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Psychometrics is not measurement: Unraveling a fundamental misconception in quantitative psychology and the complex network of its underlying fallacies

Psychometrics is not measurement: Unraveling a fundamental misconception in quantitative psychology and the complex network of its underlying fallacies

Uher, Jana ORCID: 0000-0003-2450-4943 (2020) Psychometrics is not measurement: Unraveling a fundamental misconception in quantitative psychology and the complex network of its underlying fallacies. Journal of Theoretical and Philosophical Psychology, 41 (1). pp. 58-84. ISSN 1068-8471 (Print), 2151-3341 (Online) (doi:https://doi.org/10.1037/teo0000176)

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Abstract

Psychometrics has always been confronted with fundamental criticism, highlighting serious insufficiencies and fallacies. Many fallacies persist, however, because each critic explores only some fallacies while still building on others. This article scrutinizes the epistemological, metatheoretical, and methodological foundations of psychometrics, revealing a complex network of numerous conceptual fallacies underlying its framework of theory and practice. At its core lies a key challenge for psychology: the necessity to distinguish the phenomena under study from the means used to explore them (e.g., concepts, methods, data). This distinction is intricate because concepts constitute psychical phenomena in themselves and many psychical phenomena are accessible only through language-based methods. The analyses show how insufficient consideration of this important distinction and common misconceptions about concepts and language (e.g., signifier–referent conflation, reification of constructs) led to conflations of disparate notions of key terms in psychological measurement (e.g., “variables”, “attributes”, “causality”) and numerous interrelated fallacies (e.g., construct–referent conflation, phenomenon–quality–quantity conflation, numeral–number conflation). These fallacies are maintained and masked by repeated conceptual back-and-forth switching between two incompatible epistemological frameworks, (a) an operationist framework of data modeling implemented through methodical and statistical operations and (b) a realist framework of measurement sporadically invoked in theoretical considerations but neither theoretically elaborated nor empirically implemented. The analyses demonstrate that psychometrics constitutes only data modeling but not data generation or even measurement as often assumed and that analogies to (indirect or fundamental) physical measurement are mistaken. They provide theoretical support for the increasing criticism of psychometrics and its use in research and applied contexts.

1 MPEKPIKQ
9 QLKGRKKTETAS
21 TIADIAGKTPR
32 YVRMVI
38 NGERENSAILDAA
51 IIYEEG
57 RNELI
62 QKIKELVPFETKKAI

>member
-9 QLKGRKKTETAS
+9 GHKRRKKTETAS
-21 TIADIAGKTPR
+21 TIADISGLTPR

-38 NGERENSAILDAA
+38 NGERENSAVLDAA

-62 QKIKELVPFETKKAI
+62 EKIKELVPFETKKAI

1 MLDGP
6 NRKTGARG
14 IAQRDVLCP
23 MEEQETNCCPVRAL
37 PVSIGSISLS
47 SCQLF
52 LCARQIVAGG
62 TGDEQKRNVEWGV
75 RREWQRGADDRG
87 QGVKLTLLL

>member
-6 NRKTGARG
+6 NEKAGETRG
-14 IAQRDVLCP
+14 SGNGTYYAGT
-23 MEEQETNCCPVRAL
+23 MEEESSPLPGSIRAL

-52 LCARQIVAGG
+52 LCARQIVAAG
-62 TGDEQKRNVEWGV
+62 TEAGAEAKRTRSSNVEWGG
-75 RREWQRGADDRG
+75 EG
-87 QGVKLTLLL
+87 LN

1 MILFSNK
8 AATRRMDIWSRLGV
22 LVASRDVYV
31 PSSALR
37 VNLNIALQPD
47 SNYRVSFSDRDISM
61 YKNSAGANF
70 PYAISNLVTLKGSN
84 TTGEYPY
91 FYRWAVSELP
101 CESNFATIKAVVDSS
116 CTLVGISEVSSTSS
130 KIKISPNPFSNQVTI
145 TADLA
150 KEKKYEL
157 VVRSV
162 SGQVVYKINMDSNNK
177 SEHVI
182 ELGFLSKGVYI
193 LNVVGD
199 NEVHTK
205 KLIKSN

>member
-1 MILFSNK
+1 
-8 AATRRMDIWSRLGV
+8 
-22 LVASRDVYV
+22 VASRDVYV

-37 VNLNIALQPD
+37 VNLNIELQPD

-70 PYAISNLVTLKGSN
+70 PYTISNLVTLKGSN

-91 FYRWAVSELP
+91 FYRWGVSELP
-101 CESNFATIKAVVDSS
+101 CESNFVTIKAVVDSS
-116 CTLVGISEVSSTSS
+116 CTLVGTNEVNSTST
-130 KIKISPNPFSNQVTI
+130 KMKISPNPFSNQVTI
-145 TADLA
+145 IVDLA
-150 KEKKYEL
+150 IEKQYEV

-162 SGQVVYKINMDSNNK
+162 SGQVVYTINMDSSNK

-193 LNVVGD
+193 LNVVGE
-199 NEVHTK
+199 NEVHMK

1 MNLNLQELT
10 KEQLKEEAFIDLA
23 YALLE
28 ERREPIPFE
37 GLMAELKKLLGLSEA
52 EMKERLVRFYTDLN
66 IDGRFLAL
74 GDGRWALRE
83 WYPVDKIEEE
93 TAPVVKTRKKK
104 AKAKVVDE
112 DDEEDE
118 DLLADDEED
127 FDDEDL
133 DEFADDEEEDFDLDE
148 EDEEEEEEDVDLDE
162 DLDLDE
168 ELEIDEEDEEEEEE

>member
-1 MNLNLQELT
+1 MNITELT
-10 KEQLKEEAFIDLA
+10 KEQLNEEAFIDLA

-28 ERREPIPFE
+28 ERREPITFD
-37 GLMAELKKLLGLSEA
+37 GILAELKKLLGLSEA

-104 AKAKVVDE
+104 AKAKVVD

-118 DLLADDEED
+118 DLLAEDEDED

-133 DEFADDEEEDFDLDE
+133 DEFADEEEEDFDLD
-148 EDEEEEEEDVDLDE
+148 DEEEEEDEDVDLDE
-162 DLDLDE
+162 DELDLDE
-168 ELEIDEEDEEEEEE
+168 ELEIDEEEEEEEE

Impact Statement
Public Significance Statement—The idea of psychometrics as enabling science-based quantifications of the mind is shown to be based on ambiguous meanings of key terms that are often confused with one another as well as on erroneous assumptions about how measurement can be implemented in research about the mind. The analyses show that psychometrics does not establish systematic relations to individuals’ minds as needed for measurement and that, consequently, psychometric results should not be used to make decisions about persons.

Item Type: Article
Uncontrolled Keywords: psychometrics, replicability, latent variable, psychological measurement, quantitative method
Subjects: B Philosophy. Psychology. Religion > BF Psychology
Faculty / Department / Research Group: Faculty of Education, Health & Human Sciences
Faculty of Education, Health & Human Sciences > Department of Psychology, Social Work & Counselling
Related URLs:
Last Modified: 22 Mar 2021 21:10
Selected for GREAT 2016: None
Selected for GREAT 2017: None
Selected for GREAT 2018: None
Selected for GREAT 2019: None
Selected for REF2021: None
URI: http://gala.gre.ac.uk/id/eprint/30461

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